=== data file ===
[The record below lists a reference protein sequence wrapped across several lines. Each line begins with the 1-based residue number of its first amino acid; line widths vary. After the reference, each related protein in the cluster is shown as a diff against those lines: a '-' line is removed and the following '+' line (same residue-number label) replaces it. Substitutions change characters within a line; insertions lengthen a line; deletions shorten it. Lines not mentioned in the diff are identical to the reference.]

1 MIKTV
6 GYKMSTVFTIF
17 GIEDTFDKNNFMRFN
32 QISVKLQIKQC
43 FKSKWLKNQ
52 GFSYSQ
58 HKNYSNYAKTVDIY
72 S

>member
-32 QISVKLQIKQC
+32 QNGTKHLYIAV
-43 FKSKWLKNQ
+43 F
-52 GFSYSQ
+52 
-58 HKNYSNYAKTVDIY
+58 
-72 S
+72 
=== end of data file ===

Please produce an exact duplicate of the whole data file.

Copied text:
[The record below lists a reference protein sequence wrapped across several lines. Each line begins with the 1-based residue number of its first amino acid; line widths vary. After the reference, each related protein in the cluster is shown as a diff against those lines: a '-' line is removed and the following '+' line (same residue-number label) replaces it. Substitutions change characters within a line; insertions lengthen a line; deletions shorten it. Lines not mentioned in the diff are identical to the reference.]

1 MIKTV
6 GYKMSTVFTIF
17 GIEDTFDKNNFMRFN
32 QISVKLQIKQC
43 FKSKWLKNQ
52 GFSYSQ
58 HKNYSNYAKTVDIY
72 S

>member
-32 QISVKLQIKQC
+32 QNGTKHLYIAV
-43 FKSKWLKNQ
+43 F
-52 GFSYSQ
+52 
-58 HKNYSNYAKTVDIY
+58 
-72 S
+72 